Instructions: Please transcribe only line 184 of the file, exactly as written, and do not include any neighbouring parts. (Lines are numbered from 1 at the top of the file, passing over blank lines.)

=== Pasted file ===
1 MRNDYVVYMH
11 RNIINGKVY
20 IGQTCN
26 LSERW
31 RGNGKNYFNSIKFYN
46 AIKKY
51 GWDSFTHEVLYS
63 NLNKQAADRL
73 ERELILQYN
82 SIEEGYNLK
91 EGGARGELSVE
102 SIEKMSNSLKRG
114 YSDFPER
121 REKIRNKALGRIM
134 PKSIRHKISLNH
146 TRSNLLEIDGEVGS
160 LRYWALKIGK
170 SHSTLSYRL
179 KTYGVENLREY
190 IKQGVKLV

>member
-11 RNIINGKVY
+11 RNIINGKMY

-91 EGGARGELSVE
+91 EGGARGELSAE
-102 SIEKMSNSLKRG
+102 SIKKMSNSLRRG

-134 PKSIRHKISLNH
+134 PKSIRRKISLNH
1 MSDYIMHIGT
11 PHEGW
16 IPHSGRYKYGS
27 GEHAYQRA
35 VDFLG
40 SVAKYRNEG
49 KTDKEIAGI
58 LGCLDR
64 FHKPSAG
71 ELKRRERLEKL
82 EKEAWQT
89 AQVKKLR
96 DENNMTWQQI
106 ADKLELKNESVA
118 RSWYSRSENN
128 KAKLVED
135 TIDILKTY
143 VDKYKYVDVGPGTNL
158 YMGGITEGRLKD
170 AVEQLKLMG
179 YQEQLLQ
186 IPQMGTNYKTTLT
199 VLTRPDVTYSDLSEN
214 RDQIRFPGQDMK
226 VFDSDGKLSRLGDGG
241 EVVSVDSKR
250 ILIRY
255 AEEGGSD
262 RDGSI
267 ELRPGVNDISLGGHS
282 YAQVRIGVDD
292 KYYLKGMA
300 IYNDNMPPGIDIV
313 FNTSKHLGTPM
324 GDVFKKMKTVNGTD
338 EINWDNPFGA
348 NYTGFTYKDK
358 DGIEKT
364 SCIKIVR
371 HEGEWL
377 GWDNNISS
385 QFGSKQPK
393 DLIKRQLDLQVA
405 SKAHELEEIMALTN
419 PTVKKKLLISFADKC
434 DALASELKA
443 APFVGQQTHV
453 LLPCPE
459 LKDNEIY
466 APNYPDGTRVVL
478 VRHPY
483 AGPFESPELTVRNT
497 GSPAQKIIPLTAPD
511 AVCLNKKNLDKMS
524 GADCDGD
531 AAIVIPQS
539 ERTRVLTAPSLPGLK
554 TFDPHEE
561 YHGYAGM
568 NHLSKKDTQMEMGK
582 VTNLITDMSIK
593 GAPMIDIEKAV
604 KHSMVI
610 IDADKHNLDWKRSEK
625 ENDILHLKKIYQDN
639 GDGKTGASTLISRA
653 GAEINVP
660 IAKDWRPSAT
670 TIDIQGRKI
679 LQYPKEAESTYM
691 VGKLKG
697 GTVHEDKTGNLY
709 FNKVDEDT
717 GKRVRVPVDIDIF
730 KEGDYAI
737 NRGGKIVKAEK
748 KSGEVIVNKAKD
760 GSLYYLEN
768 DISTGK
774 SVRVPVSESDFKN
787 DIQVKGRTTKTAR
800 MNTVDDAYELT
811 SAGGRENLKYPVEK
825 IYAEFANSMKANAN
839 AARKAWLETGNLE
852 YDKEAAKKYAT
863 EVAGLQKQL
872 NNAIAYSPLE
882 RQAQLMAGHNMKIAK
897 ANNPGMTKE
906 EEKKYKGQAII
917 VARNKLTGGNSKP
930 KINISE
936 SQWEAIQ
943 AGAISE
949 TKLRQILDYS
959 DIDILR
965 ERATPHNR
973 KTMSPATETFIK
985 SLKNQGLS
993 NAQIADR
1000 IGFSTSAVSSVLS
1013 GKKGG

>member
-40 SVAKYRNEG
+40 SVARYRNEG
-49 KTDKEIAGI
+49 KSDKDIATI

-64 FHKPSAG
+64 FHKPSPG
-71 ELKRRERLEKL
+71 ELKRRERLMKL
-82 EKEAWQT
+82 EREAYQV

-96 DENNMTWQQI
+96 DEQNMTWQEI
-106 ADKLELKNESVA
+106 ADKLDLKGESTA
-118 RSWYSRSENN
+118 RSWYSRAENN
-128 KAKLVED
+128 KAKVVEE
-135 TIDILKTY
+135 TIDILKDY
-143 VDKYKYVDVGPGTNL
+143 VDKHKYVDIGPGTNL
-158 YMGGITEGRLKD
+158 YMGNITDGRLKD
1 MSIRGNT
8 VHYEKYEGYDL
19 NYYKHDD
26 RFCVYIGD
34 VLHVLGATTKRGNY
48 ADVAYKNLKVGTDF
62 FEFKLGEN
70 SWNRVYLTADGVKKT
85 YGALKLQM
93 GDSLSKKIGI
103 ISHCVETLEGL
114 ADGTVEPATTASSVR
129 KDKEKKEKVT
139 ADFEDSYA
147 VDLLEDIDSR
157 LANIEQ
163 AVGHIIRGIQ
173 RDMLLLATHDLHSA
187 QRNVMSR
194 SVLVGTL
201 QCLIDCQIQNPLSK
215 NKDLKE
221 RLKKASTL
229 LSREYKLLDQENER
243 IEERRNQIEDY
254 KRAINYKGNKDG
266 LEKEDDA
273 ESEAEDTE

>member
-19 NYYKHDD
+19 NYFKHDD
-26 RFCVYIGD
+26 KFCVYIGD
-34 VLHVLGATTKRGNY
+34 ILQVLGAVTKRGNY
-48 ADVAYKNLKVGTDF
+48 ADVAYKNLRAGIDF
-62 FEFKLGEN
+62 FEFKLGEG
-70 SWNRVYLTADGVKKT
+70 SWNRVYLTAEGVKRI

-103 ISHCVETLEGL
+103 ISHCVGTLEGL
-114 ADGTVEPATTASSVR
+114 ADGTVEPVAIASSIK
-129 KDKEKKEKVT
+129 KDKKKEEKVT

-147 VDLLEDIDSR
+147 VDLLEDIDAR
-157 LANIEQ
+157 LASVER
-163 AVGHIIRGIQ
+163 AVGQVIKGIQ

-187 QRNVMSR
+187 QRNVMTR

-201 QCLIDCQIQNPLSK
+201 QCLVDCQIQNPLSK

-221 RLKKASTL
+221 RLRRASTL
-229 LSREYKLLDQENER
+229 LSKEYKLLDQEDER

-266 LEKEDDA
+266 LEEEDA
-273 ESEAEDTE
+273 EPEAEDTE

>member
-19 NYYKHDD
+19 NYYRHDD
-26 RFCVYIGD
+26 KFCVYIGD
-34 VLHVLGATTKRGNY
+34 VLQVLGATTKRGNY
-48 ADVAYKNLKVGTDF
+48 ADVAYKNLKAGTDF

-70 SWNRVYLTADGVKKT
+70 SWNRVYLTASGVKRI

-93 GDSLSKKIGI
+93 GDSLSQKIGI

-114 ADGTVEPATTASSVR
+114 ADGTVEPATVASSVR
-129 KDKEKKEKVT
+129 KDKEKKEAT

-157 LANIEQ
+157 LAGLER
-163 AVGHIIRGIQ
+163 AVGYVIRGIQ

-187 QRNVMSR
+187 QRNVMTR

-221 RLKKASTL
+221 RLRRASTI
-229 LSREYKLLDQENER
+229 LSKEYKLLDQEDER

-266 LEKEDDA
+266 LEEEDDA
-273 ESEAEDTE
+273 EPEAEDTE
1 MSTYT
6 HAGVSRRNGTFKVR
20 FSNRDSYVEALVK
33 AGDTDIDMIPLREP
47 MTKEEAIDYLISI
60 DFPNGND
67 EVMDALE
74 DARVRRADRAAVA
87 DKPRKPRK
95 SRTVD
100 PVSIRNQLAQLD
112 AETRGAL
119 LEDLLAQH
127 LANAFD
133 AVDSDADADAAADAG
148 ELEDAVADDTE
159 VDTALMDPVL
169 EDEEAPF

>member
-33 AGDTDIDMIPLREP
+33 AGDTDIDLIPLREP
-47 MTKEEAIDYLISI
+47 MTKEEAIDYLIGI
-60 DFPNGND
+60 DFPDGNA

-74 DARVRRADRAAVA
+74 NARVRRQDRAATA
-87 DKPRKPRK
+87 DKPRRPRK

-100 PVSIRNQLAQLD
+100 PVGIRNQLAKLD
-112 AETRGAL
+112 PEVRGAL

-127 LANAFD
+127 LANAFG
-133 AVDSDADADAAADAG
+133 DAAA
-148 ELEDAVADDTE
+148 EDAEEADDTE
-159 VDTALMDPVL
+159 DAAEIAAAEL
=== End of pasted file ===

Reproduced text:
266 LEKEDDA